? I- n x.i :n l
meruan reuei. cunecuuii win e in ii,.a .mn i-sn
, , . , jl ituio. uimus I'll SB.U1, SUuU-
taken for this cause and sent by the iness aad reliabmty older hlW
chairman of the Ministers' Associa- tlie advantage
tion to the committee in 'New York.j T.ere ig something seriously wrong
Dr. McDowell is giving his services vvith an economic system that finds a
free and all contributions will go di-! man useiess at fty.
rect to the relief of the thousands!
who are starving in the east. An1 Sea Island Cotton Seed, direct from
unusual treat is in store for those who Edisto Island, just received at Ocala
can hear him. Seed Store. 8-tf
Johnny Appleseed, Responsible for
Many Orcfiards in Wide Range, Will
Not Soon Be Forgotten.
John Chapman's name occupies an
important place In our American his
tory, for he is known as "Johnny Ap Appleseed,
pleseed, Appleseed, the Apostle of Apple Grow Growing."
ing." Growing." More than a hundred years have
passed' .since Johnny Appleseed scat scattered
tered scattered apple seeds throughout a wide
range of territory from Pennsylvania
to the Mississippi country, and In hu humility,
mility, humility, yet his name has been immor immortalized,
talized, immortalized, and we of future generations
will be a long time forgetting the name
of this great father of the modern
apple-growing industry, the Christian
Johnny Appleseed was born in
Springfield, Mass., in the year 1775,
eventful In American history in more
ways than one." About the year 1801
he emigrated from Massachusetts join joining
ing joining those forces starting for the un unknown
known unknown western country.
In the territory between Massachu Massachusetts
setts Massachusetts and Ohio, and as far as Indiana,
Mr. Chapman was a familiar figure.
He foresaw the tide of migration go going
ing going to the West, and seeing the need of
fruit, devoted his life to its culture.
Gathering all the apple seeds he could
secure in his native state he would
make long trips west, planting the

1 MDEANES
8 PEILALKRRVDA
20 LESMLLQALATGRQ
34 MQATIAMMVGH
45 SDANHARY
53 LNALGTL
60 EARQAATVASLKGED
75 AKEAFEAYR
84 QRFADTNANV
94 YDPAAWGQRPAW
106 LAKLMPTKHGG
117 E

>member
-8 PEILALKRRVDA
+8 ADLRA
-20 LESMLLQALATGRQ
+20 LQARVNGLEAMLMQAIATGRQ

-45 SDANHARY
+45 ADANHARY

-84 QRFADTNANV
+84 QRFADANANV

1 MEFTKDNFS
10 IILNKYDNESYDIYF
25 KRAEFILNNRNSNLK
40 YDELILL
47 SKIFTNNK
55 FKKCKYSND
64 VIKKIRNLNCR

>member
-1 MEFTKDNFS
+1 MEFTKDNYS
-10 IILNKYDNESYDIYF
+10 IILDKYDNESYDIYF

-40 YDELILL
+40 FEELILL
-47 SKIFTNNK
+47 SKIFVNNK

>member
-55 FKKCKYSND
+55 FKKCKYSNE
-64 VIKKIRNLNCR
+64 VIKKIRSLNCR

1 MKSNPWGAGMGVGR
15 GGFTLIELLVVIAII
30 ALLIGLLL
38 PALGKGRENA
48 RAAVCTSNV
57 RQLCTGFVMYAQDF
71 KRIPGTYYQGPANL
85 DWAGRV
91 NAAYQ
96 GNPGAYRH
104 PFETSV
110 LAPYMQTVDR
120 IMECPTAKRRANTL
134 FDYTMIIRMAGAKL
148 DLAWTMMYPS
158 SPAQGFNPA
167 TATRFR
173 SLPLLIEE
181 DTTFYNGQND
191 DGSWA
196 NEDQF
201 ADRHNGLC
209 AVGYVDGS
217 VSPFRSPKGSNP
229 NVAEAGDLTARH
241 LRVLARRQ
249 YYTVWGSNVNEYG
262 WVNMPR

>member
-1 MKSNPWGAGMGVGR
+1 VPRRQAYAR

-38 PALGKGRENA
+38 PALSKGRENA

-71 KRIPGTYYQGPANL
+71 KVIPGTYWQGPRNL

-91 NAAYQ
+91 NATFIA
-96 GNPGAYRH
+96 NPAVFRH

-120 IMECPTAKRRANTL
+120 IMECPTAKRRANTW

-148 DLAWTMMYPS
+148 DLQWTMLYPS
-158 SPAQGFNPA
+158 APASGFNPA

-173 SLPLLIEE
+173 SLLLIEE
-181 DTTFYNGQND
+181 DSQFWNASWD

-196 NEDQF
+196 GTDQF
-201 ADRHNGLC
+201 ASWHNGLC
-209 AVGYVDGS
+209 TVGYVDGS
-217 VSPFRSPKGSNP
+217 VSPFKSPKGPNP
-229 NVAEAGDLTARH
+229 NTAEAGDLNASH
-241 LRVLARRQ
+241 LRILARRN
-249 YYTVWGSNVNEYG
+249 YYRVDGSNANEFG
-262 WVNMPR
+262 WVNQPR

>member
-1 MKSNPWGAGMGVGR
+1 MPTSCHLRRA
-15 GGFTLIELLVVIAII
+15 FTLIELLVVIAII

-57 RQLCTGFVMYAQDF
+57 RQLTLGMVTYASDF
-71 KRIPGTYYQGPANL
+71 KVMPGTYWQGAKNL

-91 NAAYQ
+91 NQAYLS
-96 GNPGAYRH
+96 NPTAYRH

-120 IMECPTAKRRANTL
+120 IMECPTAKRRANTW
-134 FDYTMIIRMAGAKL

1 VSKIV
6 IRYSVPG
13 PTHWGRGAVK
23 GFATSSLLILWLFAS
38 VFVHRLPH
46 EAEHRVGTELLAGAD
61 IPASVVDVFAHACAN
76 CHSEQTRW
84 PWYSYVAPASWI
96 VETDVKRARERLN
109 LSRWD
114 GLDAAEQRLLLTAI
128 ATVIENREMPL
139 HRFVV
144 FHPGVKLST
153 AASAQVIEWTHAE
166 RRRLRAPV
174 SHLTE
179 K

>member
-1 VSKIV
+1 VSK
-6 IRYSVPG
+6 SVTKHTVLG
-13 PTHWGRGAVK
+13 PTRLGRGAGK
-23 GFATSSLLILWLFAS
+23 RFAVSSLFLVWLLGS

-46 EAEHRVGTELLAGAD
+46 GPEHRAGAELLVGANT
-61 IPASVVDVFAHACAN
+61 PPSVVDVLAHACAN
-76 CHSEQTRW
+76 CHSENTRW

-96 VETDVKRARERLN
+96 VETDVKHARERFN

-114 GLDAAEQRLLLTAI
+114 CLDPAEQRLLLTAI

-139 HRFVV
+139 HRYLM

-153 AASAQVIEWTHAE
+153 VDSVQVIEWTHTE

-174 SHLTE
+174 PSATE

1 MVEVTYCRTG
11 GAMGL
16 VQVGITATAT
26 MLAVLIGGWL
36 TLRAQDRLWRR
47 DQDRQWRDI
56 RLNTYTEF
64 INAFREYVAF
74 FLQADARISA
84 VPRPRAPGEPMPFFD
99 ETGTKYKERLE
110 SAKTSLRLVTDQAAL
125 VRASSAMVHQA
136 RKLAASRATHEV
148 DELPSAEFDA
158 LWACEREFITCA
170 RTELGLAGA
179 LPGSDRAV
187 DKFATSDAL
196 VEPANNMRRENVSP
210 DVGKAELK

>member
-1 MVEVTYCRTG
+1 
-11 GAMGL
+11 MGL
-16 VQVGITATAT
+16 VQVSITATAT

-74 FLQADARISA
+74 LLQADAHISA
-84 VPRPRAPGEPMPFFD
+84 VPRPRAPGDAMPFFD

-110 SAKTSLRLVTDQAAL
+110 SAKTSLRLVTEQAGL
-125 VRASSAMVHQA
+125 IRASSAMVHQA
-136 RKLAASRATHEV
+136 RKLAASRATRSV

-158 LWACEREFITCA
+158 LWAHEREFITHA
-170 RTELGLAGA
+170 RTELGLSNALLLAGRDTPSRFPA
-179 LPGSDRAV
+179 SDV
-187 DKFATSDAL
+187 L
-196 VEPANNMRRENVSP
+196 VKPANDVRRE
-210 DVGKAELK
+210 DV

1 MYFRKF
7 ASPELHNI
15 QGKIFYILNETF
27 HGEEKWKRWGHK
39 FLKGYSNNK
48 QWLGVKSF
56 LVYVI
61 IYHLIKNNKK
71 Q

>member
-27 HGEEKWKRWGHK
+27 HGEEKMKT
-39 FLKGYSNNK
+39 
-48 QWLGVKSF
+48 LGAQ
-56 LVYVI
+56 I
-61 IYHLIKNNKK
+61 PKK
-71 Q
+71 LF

seed and supplying the scattered set settlers
tlers settlers with enough to provide them with
dependable orchards. The result was
thousands of producing apple orchards
throughout tliis vast territory.
Khaki Colors Differ.
Considerable comment is being
aroused in official circles and else else-fwhere
fwhere else-fwhere over the disparity of the khaki
uniforms worn by officers and privates.
Some of them are so faded that they
look almost white, while others retain
original coloring. A few cases have
been noted, states the Pathfinder,
where the coat and breeches of uni uniforms
forms uniforms have developed different hues hues-One
One hues-One excuse offered Is that the khaki
cloth is acquired from many manufac manufacturers
turers manufacturers and the grades of it differ wide widely
ly widely sometimes. Thousands of young
men entering the of'eers' training
camps purchase their own uniforms,
and this provides an opportunity for
a difference in the quality of the
BUY THRIFT STAMPS
Bring your car to Williams & Fox,
a reliable repair shop. 19-tf
Careful Estimates made on all Con
tract work. Gives More and Bettei
Work for the Money than any othe
contractor in the city
Meat is as Necessary
as Steel and Ships
Food is the first essential of the fight fighting
ing fighting forces.
The American farmer and the packer
have met every war emergency, and have
promptly furnished an adequate supply
of wholesome meat
No other industry can claim a better
record of war time efficiency
Swift & Company has shipped to the
United States Government and the Allied
Over 12,000,000 Pounds (400 carloads)
per week of beef, pork, and lard, since
January 1, 1918.
In one week recently we shipped
24,000,000 Pounds (800 carloads),
and the demand is increasing.
Our prof its are limited by the Food Adminis Administration
tration Administration to 9 per cent on investment in the meat